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Friday, April 22, 2011

Earth Day and The Capitalist Infesto: Democracy vs. Corporate Privatization of the Biological Cell

International Endowment for Democracy
www.internationalendowmentfordemocracy.org or www.iefd.org

The Capitalist Infesto: Democracy vs. Corporate Privatization of the Biological Cell

By Mitchel Cohen

A specter is haunting the planet—the specter of biological devastation and ecological catastrophe. The ecosystems sustaining life are being ravaged. Many familiar organisms—butterflies, frogs, bees, whole species—are in sudden danger of being wiped out, and mechanisms for propagation—even seeds!—are coming under the private ownership and control of a few very large agro-chemical corporations which seek to alter their genetic complement and reproductive capacities to further their control over land and the world's food supply.

Civil liberties take a backseat to the exigencies of the biotech industry. All the good things that human beings have achieved, and all the beauty of the world around us—the once magnificent old growth forests, pristine drinking water, healthy soils, seas teeming with fish, indeed, the sanctity of life itself as manifest in our genetic codes—are being grabbed, privatized and pillaged by corporate, technological and political powers and legitimized by new laws in a shameless orgy of material profit.

With changes to the gene pool verging on becoming irreversible and biotechnology becoming ensconced as essential to this new era of capitalist accumulation, enforcement of so-called intellectual property rights at the behest of the global corporate structure has political ramifications far beyond the biology of a few individual organisms. The biotech industry is hammering structures of power and domination into new configurations, so that our political institutions parallel, intersect and serve the needs of biotechnological corporations. These require new "power formations" on an international level.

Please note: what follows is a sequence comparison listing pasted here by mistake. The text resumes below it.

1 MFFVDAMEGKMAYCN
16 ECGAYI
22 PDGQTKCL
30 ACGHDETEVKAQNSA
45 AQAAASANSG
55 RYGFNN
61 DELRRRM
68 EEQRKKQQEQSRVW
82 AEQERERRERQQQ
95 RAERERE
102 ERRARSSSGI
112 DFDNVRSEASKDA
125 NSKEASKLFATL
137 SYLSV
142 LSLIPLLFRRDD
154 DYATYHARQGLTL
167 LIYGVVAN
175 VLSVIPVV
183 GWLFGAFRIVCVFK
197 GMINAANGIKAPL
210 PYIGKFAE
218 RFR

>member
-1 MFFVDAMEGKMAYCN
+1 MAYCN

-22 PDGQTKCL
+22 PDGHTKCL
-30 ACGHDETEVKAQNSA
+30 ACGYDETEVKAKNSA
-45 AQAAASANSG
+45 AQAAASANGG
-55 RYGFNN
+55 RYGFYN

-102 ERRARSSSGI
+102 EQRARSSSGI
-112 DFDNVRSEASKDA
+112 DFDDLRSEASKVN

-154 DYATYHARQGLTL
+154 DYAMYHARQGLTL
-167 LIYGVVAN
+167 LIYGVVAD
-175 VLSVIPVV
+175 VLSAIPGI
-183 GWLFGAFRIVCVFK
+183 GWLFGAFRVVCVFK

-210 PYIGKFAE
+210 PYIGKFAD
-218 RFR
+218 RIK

The new technologies constitute modes of production and reproduction that intersect capitalist relations of exploitation; they shape and, ultimately, dominate our approach to science, art and even so-called "pure research." Science is not neutral, it is dripping with ideology. In our society, Science plays a dual function. Researchers are victims, but also perpetrators of the dominant determinist paradigm looming over and winding through our lives.

At least six people have died thus far in the U.S. (that we know about) as a direct result of experimental (and unapproved) "gene therapy," performed by scientists who try to introduce DNA into patient's cells to replace missing metabolic functions. But these deaths were covered up. Because of their investments, the scientists were allowed to conceal the results of their medical experiments by writing them up not as deaths, but as "proprietary business information" and thus invisible to review by reputable institutions.

In the name of science, healthy Black and Latino children are turned into guinea pigs, as "professionals" administer dangerous drugs such as fenfluramine to them under the federally funded Violence Initiative Project, to alter their brain chemistry to counter their alleged "genetic predisposition" to committing crimes. Let us be clear: Criminal behavior is no more determined by genes than is the desire to do "scientific" research or to become a corporate lawyer. People shape, and are primarily shaped by, social and environmental—not genetic—conditions. Scientists can no more predict the full effects of altering a single gene on an individual organism—let alone on larger eco-systems in which plants, animals and micro-organisms evolve in precarious balance and symbiotic relation to each other—than they could track a particular electron through a single atom, or a neutron through the course of a nuclear bomb blast or the evolution of the universe.